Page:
Monday, April 10, 2017

An Afternoon in Vadodara (aka Baroda)

Saturday, 1 April 2017

On our way between Bhavnagar and Dahej, we’re spending the night in Baroda. (The official name is Vadodara, but almost everyone still uses the British name, Baroda.) Baroda has a fair amount of industry, but it is widely known as Gujarat's university town. (Ahmedabad might take issue with that!)

Our first stop was the Maharaja Fateh Singh Museum. It is on the palace grounds, which are extensive and include a golf course, sporting clubs, gardens, and more. The museum is mostly art (originals and copies) collected by the Maharaja in Europe, but the most interesting items in the museum are paintings by the Indian artist Raja Ravi Varma which illustrate Hindu mythological stories in the style of European Renaissance masters. No photography is allowed.

We then visited the massive Laxmi Villas Palace. Completed in 1890, the palace was designed by the British architect Major Charles Mant in the popular Indo-Saracenic style that mixes European, Islamic, Hindu, and Jain styles. Again, no indoor photos are allowed.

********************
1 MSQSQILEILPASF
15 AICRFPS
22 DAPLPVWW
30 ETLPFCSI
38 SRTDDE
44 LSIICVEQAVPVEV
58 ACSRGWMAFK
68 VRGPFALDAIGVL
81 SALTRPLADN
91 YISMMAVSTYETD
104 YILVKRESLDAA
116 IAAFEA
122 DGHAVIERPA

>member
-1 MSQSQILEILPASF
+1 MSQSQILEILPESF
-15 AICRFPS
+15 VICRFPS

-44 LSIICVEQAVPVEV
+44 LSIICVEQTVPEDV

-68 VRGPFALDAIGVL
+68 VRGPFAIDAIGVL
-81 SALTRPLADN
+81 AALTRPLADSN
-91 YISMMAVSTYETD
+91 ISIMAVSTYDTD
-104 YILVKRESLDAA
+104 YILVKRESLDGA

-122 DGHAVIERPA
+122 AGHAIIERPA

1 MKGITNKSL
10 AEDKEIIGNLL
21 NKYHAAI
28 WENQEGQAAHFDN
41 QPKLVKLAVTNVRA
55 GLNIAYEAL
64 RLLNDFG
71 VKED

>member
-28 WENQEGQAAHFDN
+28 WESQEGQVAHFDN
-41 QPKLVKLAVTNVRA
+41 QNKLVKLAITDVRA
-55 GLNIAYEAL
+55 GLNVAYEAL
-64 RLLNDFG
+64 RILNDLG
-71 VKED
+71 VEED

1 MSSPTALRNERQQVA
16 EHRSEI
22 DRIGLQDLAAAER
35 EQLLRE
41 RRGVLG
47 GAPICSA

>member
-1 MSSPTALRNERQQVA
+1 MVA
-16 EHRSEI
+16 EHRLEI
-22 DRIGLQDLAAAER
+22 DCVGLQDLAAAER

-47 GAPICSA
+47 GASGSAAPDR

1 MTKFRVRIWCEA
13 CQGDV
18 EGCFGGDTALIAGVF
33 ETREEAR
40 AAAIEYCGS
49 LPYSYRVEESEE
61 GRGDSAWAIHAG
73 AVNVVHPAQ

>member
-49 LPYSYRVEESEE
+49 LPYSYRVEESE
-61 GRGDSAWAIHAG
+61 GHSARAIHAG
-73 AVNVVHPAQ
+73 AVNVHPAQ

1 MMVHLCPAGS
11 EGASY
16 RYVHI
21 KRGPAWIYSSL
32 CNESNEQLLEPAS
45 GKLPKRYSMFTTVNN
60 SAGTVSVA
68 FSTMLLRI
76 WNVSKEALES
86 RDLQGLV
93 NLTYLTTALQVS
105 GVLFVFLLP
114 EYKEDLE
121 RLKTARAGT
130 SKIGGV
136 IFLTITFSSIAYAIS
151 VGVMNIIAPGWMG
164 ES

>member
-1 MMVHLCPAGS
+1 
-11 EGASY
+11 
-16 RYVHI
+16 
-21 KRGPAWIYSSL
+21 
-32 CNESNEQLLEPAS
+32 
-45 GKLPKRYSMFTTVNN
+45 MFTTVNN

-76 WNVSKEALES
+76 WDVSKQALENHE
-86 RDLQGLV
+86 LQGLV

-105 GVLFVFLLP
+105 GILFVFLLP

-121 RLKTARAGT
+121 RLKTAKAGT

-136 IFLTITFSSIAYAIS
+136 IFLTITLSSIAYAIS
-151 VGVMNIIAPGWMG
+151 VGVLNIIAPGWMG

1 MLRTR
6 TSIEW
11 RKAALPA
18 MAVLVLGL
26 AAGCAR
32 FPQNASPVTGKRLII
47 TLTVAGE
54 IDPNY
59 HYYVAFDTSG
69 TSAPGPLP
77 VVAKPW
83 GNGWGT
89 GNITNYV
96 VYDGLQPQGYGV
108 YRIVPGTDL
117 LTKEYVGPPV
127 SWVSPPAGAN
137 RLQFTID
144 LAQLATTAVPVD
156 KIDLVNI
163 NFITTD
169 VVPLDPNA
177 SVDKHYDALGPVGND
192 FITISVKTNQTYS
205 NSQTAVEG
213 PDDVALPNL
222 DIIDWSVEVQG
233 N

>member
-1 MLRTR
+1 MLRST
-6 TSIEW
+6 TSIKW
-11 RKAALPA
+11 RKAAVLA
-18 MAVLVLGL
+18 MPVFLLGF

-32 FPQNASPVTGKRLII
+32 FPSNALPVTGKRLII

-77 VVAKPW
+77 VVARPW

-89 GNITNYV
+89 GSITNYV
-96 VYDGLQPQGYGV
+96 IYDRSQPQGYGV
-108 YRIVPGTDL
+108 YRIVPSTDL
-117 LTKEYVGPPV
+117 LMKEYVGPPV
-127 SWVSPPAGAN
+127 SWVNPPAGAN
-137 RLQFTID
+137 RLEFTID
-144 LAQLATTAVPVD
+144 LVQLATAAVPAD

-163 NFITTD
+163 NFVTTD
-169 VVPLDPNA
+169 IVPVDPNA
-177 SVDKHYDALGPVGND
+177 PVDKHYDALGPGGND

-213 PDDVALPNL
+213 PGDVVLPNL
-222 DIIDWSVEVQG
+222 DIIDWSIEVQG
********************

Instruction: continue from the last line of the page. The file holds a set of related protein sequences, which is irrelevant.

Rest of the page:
Part of the front facade of the palace. It’s too large to get in a single picture, and my attempts at stitching together panoramas gave unsatisfactory results. It is still used as a residence by the royal family, but parts of the ground floor are open for visitors.
The left side is the Maharaja’s apartments. This side has more of the Islamic and European influence. The ground floor is a magnificent Durbar Hall for formal gatherings. The Hall has stunning stained glass windows that look like they belong in a European cathedral, except the subjects are all from Hindu mythology.
The backside of the Durbar Hall.
The right side of the palace is the Maharani’s apartments, and has classic Hindu and Jain architectural elements.
A closer look at the windows in the center section of the palace.
While definitely the ultimate in luxury, this palace had a very welcoming feel -- elegant, sophisticated, and warm.

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